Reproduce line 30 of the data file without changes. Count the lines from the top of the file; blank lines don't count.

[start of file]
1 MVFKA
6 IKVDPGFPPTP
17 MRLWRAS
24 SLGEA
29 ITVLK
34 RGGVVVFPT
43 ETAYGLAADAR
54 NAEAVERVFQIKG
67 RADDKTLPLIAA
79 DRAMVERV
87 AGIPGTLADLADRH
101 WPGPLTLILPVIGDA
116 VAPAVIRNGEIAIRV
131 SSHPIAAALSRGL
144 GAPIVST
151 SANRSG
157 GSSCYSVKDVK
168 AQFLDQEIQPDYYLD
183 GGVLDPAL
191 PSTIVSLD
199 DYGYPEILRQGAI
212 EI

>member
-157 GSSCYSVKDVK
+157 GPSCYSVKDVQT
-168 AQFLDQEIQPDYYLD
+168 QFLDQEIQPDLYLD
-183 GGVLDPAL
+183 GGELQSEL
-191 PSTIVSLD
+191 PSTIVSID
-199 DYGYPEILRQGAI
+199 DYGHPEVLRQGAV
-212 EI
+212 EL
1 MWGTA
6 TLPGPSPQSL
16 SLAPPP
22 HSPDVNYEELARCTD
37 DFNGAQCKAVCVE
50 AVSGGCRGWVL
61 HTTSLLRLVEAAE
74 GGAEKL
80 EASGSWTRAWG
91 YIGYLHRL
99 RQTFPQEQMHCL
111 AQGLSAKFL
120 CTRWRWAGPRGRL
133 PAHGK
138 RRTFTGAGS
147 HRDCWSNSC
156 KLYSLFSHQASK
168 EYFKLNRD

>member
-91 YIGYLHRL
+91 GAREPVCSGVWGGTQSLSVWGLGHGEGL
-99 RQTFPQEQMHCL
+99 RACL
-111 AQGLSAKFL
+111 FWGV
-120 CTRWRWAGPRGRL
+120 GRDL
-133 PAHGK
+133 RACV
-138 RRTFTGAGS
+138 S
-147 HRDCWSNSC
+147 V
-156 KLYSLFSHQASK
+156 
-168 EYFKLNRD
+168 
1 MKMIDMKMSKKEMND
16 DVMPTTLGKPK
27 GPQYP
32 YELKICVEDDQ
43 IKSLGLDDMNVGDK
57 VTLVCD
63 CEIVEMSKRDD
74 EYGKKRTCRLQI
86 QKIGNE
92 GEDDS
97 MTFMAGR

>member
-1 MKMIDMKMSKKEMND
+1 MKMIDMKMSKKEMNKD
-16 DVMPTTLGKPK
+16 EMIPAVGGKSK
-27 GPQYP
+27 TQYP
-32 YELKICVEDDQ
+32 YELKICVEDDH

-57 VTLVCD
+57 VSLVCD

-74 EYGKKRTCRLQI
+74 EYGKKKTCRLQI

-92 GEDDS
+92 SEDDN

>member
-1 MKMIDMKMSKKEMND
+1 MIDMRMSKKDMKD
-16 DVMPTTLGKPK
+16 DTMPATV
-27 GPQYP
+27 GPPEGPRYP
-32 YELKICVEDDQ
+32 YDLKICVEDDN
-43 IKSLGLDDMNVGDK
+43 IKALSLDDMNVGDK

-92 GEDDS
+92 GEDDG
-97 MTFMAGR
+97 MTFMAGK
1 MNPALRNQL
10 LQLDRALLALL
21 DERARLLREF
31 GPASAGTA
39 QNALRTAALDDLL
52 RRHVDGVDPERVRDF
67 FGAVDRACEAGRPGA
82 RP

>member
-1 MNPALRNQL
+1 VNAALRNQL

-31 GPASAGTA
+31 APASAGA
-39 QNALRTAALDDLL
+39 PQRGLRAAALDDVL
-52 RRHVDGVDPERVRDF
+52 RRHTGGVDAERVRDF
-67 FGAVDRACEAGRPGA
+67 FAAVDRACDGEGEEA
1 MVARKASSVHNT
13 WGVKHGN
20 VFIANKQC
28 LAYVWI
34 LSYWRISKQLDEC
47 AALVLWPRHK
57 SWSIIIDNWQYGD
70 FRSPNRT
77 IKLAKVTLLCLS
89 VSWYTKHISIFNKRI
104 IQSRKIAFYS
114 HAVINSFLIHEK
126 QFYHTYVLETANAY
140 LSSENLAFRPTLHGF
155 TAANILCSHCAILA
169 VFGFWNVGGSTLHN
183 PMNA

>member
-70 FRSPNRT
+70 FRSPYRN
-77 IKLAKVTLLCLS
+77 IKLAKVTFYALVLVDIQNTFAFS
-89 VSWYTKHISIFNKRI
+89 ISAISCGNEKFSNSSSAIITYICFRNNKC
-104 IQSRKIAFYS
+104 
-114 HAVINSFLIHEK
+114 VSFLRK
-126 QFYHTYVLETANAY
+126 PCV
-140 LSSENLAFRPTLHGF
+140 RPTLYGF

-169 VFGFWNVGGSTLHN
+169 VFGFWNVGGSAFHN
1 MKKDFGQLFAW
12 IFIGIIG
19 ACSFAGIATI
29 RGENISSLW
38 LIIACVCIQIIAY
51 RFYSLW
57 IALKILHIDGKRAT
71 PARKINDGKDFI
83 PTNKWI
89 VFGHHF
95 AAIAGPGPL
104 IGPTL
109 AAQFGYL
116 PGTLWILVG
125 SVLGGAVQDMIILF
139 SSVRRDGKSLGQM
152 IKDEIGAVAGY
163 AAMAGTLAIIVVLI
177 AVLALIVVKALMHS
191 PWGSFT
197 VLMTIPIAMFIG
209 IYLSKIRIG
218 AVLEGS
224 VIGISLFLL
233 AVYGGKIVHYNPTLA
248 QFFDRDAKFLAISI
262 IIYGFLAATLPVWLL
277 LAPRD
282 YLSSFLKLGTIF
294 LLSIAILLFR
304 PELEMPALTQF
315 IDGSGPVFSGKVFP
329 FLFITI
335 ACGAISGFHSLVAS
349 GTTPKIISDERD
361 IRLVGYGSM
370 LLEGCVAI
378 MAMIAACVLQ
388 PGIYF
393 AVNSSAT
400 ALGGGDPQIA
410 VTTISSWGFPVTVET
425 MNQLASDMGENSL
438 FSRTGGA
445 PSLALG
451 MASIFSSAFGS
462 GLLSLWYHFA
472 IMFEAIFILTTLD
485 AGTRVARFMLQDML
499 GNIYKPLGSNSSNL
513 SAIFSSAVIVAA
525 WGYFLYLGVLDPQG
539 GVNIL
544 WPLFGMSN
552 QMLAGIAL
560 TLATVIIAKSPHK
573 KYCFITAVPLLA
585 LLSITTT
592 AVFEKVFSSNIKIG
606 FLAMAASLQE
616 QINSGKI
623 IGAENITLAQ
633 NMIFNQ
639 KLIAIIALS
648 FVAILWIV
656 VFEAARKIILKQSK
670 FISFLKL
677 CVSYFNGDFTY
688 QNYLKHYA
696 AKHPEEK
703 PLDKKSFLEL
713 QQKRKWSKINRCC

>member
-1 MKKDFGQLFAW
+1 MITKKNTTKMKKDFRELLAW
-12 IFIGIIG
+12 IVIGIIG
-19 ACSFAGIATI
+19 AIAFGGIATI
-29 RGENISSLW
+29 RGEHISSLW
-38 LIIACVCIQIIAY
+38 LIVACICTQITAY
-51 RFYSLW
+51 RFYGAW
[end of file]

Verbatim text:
-191 PSTIVSLD